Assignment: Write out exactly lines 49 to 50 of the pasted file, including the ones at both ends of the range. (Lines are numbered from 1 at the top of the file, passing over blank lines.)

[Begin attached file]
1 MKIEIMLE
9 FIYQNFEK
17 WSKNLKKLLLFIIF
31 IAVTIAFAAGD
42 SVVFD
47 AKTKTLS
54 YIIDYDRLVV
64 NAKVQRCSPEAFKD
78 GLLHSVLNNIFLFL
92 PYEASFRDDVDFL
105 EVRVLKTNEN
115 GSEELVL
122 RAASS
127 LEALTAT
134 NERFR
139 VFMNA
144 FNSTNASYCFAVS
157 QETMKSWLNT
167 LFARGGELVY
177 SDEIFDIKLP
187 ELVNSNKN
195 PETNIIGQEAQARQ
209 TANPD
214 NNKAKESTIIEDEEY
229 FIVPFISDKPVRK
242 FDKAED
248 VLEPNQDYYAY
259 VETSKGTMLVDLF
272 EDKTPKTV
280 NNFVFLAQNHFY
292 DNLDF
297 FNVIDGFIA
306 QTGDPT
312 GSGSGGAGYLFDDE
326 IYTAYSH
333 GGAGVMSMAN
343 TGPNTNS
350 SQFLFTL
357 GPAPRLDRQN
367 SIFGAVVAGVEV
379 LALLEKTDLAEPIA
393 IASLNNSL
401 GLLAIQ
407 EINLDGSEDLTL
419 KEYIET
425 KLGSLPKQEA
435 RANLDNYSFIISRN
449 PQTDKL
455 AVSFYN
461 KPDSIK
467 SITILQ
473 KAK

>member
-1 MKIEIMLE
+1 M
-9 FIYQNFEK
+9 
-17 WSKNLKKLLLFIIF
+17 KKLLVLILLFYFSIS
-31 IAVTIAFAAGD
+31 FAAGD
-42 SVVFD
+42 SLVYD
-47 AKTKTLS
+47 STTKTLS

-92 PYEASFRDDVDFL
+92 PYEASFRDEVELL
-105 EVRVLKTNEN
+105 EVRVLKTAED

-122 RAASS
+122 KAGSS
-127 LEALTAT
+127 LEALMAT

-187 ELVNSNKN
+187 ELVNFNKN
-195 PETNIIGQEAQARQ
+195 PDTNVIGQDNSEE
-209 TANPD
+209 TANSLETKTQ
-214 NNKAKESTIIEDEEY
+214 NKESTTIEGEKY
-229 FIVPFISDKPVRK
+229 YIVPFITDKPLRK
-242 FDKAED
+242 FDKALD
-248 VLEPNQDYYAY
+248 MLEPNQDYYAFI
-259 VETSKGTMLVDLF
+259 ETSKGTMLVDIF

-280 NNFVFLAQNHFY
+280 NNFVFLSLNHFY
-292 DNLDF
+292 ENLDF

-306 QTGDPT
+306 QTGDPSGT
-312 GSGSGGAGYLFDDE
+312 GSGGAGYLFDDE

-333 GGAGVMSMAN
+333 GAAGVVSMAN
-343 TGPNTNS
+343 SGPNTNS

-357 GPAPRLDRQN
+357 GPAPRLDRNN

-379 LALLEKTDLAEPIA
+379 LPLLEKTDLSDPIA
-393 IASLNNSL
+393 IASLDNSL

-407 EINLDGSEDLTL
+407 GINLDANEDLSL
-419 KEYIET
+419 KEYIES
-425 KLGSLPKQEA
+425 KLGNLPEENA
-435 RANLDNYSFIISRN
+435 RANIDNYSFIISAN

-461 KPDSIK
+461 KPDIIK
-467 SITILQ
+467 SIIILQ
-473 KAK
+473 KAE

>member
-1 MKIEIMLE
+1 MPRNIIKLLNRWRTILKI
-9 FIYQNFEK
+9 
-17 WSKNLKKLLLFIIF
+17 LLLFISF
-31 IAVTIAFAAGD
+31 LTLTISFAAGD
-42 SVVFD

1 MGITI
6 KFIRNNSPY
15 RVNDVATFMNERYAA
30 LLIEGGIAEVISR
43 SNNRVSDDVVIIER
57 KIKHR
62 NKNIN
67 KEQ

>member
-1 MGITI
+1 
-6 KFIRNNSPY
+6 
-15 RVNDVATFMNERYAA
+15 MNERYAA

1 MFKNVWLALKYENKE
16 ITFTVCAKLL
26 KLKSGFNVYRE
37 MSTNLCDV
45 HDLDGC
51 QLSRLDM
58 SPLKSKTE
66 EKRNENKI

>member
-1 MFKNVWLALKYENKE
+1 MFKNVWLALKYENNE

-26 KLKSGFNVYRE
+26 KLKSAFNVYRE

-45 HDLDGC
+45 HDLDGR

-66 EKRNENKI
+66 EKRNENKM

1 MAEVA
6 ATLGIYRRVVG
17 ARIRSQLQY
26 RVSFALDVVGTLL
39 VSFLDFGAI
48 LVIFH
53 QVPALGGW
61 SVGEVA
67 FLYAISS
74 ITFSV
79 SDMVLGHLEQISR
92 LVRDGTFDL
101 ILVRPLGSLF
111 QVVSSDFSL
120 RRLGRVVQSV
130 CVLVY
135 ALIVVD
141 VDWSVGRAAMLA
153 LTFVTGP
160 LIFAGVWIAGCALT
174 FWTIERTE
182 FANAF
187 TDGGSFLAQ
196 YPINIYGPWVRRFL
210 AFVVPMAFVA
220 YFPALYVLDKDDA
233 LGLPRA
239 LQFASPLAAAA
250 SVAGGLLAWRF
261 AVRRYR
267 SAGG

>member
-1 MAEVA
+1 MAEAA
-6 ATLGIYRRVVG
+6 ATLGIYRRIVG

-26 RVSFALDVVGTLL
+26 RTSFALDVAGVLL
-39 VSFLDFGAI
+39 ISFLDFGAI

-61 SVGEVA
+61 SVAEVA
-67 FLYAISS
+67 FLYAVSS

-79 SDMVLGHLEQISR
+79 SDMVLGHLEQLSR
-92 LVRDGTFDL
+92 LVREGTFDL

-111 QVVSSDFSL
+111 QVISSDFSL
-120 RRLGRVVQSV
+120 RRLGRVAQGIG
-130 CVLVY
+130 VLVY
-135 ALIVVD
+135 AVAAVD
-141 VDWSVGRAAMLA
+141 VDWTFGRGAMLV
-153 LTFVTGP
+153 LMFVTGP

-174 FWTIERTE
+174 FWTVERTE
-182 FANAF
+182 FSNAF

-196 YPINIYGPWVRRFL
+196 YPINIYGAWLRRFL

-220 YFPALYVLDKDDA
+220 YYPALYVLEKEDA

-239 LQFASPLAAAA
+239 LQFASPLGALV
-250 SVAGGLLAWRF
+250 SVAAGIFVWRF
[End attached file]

455 AVSFYN
461 KPDSIK